Testing: the defining moment.
If one lists all the core banking programmes that have failed in the history of technology platform transformations, it is most likely that most of them have been called off during the phase of testing. The ‘testing phase’ as it’s rightly called, is where the bank gets to validate whether the software is ready to be rolled out, and there are three important sub-questions that need a confirmation here:
- Is the product doing all that it is supposed to do – for which the bank had invested in it?
- Have all the customisations that the bank asked for, been delivered and are the parameterised values working well?
- Have the data used for testing shown they have been migrated accurately? The experience of the User Acceptance Test
(UAT) is always the lead indicator to what end users are likely to experience once the product is rolled out, and therefore it’s important to ensure this is managed well. Large core banking implementations typically would have at least four to five rounds of UAT before there is a general consensus for the product to be rolled out. Additionally, a series of System Integration Tests (SIT) are conducted, prior to the UAT, to validate the technical aspects of the system and the interfaces that have been built. There are also specialised third party testing vendors whose services are leveraged for executing this activity, and practices being adopted around AGILE testing methods as well. The key is to start this activity quite early in the game.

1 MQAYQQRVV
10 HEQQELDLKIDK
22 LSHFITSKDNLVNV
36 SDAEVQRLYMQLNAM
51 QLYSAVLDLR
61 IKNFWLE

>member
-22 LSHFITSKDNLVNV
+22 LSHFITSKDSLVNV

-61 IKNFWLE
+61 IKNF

In addition to the UAT, there are two other popular tests that banks are looking to conduct, and quite rightly so. The first is performance testing, wherein the speed and performance of the system is validat-ed on the specific hardware, to ensure the response time and end user experience (and in the case of channel transactions, customer experience) is assured. The second test is penetration testing, which is to validate that there are no soft spots for an external access into the system. This is more important, where the system is exposed on the internet.